Stokes' new undertaking
The epitaph for Carl Stokes' citywide political career could read: He came, he ran, he lost. Twice - once for mayor in 1999, and again for City Council president Sept. 9, 2003. So what is the one-time council district representative and school board member doing now? He recently left his health care job and will work as a lobbyist during the Maryland legislative session starting this month.
Who will Stokes lobby for? The Maryland Free State Cemetery & Funeral Association, he says.
"I hope that's not foreshadowing of the future," he said joking.
Perhaps not the political future, but it definitely says something about his political present.
A highway's final exit
Now that Boston's 14-year, $14.6 billion Big Dig is nearing an end, several steel beams from that city's late, unlamented Central Artery are headed to Baltimore for a meltdown.
Steelworkers cut away last week a blocklong section of the elevated highway that, since the 1950s, has obscured Boston's harbor views and severed historic neighborhoods from the downtown business district. It was one of the last steps in a costly, complicated, problematic effort to move the city's downtown freeways underground.
International Steel Group has bought about 100 tons' worth of the Central Artery's scrap steel, said John Lefler, vice president and general manager of the company's Sparrows Point plant. The first green-painted beam arrived here on a flatbed truck last week. Workers cut it into five-foot lengths and fed it into the company's remelter, which recycles about 40,000 tons of scrap into new steel each month. Another seven or eight beams from Beantown's former eyesore will arrive over the next few weeks, Lefler said.
Where TVs go to die
Think about Baltimore County, and what comes to mind? The rolling horse country in the north? An expansive Chesapeake Bay shoreline to the east?
How about recycling? Turns out, the county is the electronics recycling capital of Maryland. At the last countywide recycling event in November, 930 cars dropped off 74,000 pounds of items. That's more than 10,000 pounds - 5 tons - more than the previous one-day record, according to the county.
Residents got rid of more than 22,000 pounds of computer monitors, 19,000 pounds of televisions, 11,000 pounds of personal computers and 22,000 pounds of other electronic equipment.
In a statement released by the county, Sarah Manning, co-owner of Subtractions LLC, the company that will reprocess the electronic junk, seemed taken aback by the county's total. "Incredible and unbelievable," she said.
- Don Schiller
With the rebirth of Baltimore County's waterfront, the quirky and sometimes mysterious names of the area's creeks and coves are constant topics of conversation.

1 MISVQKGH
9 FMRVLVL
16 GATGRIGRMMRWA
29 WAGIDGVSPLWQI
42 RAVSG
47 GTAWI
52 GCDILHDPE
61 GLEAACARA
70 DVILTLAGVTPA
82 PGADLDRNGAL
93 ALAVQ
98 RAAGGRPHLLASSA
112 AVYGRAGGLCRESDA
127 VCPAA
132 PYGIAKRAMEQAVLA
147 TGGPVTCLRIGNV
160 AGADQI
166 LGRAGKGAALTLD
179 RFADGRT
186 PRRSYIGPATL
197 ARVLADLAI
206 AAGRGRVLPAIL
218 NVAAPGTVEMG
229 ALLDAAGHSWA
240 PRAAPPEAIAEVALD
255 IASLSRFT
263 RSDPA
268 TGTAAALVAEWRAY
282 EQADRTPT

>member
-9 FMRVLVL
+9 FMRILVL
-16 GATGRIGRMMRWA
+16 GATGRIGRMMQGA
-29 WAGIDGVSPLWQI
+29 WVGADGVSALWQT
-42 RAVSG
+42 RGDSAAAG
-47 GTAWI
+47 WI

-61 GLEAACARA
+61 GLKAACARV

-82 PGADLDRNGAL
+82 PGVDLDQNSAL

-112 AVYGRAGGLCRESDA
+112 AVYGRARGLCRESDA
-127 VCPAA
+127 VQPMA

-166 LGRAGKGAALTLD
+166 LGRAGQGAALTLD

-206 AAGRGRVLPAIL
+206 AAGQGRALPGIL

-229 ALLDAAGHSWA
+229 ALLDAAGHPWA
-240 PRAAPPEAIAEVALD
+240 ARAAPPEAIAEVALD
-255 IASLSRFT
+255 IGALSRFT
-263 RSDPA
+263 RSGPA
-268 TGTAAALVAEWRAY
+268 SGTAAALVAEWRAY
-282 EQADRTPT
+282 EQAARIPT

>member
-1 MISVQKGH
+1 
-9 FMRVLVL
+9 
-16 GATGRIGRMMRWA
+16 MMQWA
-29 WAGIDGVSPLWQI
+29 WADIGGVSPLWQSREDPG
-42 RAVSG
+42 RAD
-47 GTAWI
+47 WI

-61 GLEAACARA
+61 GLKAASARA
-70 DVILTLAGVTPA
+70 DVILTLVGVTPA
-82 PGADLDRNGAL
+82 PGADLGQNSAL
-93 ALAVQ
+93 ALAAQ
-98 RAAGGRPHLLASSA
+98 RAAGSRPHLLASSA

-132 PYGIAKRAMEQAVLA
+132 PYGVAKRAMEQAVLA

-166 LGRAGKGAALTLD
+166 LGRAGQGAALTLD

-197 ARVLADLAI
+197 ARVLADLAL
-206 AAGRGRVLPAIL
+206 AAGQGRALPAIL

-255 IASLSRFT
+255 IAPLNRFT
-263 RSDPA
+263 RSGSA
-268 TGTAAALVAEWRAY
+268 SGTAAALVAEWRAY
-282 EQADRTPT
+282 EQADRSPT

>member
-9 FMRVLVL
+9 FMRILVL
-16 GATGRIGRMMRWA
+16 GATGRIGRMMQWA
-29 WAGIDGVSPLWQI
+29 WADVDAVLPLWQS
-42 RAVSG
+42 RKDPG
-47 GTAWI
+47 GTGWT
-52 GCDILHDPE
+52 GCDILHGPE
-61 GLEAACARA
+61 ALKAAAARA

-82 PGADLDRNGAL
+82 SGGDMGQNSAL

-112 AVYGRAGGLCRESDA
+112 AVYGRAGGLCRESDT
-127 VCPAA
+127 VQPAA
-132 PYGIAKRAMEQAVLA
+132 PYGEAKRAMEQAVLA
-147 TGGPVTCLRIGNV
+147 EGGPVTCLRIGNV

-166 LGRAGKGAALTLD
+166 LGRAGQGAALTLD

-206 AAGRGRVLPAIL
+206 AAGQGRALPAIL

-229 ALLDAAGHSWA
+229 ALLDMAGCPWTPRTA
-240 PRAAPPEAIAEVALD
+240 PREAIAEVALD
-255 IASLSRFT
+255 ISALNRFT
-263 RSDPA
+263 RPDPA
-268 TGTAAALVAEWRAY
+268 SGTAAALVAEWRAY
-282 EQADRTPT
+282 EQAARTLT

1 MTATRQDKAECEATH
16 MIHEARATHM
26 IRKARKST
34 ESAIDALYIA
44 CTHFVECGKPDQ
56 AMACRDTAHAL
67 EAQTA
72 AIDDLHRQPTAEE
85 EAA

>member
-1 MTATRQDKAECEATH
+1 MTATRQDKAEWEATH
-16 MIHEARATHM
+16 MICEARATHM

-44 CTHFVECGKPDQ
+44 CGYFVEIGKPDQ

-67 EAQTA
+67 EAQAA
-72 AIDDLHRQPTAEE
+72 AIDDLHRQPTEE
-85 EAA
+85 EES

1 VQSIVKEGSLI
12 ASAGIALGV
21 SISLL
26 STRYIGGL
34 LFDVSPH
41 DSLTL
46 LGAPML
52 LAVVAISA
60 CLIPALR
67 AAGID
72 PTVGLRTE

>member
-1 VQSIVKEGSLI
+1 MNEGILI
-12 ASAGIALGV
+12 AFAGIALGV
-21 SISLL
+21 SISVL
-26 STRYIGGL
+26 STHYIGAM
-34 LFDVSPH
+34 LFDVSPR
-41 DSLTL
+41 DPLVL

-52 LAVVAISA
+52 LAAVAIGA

And, invariably, the story of how former County Councilman and Essex attorney Norman W. Lauenstein got his name remains a favorite.
In 1927, in her home on Cape May Point in Essex, Anna Lauenstein gave birth to her fifth child. A few days after the happy arrival, Mrs. Lauenstein was pacing around the house and thinking about the baby's first name. She looked out the window, gazed upon Norman Creek, and thus her son was named.
Good thing she didn't walk to the other side of the house and receive inspiration from the inlet there, Hogpen Creek.
- Joe Nawrozki
Most government agencies send holiday cards. Baltimore Development Corp., the city's economic development agency, super-sized it this year, mailing veritable holiday booklets to developers, city offices and the like.
BDC's elaborate "card" consists of five two-sided panels. Unfolded, it stretches about 45 inches across. On one side are four images - Mount Vernon, the Inner Harbor, Port Discovery, Camden Yards - and the word "Joy." On the other side is a list of 65 staff members.
The glossy document is handsome, substantial and sure seems pricey. We put the cost question to M.J. "Jay" Brodie, BDC president. He noted that the design was done in-house but said Sharon Grinnell, his chief operating officer, knew all the cost details.
"We haven't looked at that yet," Grinnell said. She went on to say about a thousand cards were sent and the cost all told may be $1,000 or $1,500, not more than $2,000. When it was suggested even $2,000 sounded low with metered postage of $1.06 for each card, she referred us back to Brodie.
"I find it interesting," she said briskly in closing, "the Sunpaper wants to spend its time tracking down how much a holiday card costs."
Brodie, alas, still didn't know the cost and offered a verbal shrug. He said only, "I would take her estimate that the total was $2,000."
- Scott Calvert